Date: January 1, 1978
Creator: Borduin, L.C.; Neuls, A.S.; Thompson, T.K. & Warner, C.L.
Partner: UNT Libraries Government Documents Department

Performance assessment of refractory samples in the Los Alamos Controlled Air Incinerator

Description: A refractory evaluation project was initiated in 1979 to study the performance of six selected refractory materials within the Los Alamos Controlled Air Incinerator (CAI). Determining refractory resistance to thermal shock, chemical attack, and plutonium uptake was of particular interest. The experimental refractories were subjected to a variety of waste materials, including transuranic (TRU) contaminated wastes, highly chlorinated compounds and alkaline metal salts of perchlorate, chlorate, nitrate and oxylate, over the six year period of this study. Results of this study to date indicate that the use of high alumina, and possibly specialty plastic refractories, is advisable for the lining of incinerators used for the thermal destruction of diverse chemical compounds. 12 refs., 4 tabs.
Date: January 1, 1986
Creator: Hutchins, D.A.; Borduin, L.C.; Koenig, R.A.; Vavruska, J.S. & Warner, C.L.
Partner: UNT Libraries Government Documents Department

Los Alamos Controlled Air Incinerator for radioactive waste. Volume I. Rationale, process, equipment, performance, and recommendations

Description: This two-volume report is a detailed design and operating documentation of the Los Alamos National Laboratory Controlled Air Incinerator (CAI) and is an aid to technology transfer to other Department of Energy contractor sites and the commercial sector. Volume I describes the CAI process, equipment, and performance, and it recommends modifications based on Los Alamos experience. It provides the necessary information for conceptual design and feasibility studies. Volume II provides descriptive engineering information such as drawing, specifications, calculations, and costs. It aids duplication of the process at other facilities.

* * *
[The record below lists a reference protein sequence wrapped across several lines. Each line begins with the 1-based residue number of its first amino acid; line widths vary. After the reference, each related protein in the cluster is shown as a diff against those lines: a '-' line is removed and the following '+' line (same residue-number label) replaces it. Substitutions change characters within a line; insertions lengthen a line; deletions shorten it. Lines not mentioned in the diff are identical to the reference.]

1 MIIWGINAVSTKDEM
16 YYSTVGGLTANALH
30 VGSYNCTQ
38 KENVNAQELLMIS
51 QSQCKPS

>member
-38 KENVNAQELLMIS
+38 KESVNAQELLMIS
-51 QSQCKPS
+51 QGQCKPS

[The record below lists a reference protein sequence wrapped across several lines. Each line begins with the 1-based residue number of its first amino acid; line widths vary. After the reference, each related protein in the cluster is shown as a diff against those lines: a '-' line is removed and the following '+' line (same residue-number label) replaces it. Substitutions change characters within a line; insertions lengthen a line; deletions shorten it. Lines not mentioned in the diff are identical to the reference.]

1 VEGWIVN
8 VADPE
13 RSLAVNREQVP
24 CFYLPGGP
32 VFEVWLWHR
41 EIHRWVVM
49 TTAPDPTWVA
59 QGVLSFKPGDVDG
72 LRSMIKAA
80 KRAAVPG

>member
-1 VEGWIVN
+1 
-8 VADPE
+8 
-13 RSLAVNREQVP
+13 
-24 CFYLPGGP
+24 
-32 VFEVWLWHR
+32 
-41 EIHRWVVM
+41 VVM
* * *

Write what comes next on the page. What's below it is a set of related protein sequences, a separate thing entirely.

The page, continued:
Date: August 1, 1982
Creator: Neuls, A.S.; Draper, W.E.; Koenig, R.A.; Newmyer, J.M. & Warner, C.L.
Partner: UNT Libraries Government Documents Department

Locations, volumes, and characteristics of DOE's mixed low-level wastes

Description: The Mixed Waste Treatment Project (MWTP) has collected and analyzed mixed low-level waste data to assist in developing treatment capability for the US Department of Energy's (DOE) wastes. Initial data on the characteristics of mixed waste was obtained from the Waste Management Information System (WMIS) data base, and has been updated based on visits to DOE sites where most of the wastes are generated and stored. The streams of interest have a current inventory of about 70,000 m{sup 3} and a generation rate of about 7,700 m{sup 3}/yr. The twelve sites with the most significant processing needs are Fernald, Hanford, K-25 (Oak Ridge), Idaho National Engineering Laboratory, Lawrence Livermore National Laboratory, Los Alamos National Laboratory, Oak Ridge National Laboratory (ORNL), Paducah Gaseous Diffusion Plant, Portsmouth Gaseous Diffusion Plant, Rocky Flats Plant, Savannah River Site (SRS), and Y-12 (Oak Ridge). These twelve sites account for about 98% of the mixed waste volumes. The wastes have been assigned to specific waste characterization categories. The largest category in current interim storage is inorganic solids, with sludges, filter cakes, and residues the largest specific subcategory. Aqueous liquids are the largest currently generated stream. The other large categories are solid organics, metals wastes, and heterogeneous wastes. Organic liquids, which have been a major focus, are the smallest of the categories.
Date: March 1, 1992
Creator: Ross, W.A.; Elmore, M.R. (Pacific Northwest Lab., Richland, WA (United States)); Warner, C.L. (Los Alamos National Lab., NM (United States)); Wachter, L.J. (Oak Ridge National Lab., TN (United States). HAZWRAP Support Contractor Office); Carlson, W.L. & Devries, R.L. (Idaho National Engineering Lab., Idaho Falls, ID (United States))
Partner: UNT Libraries Government Documents Department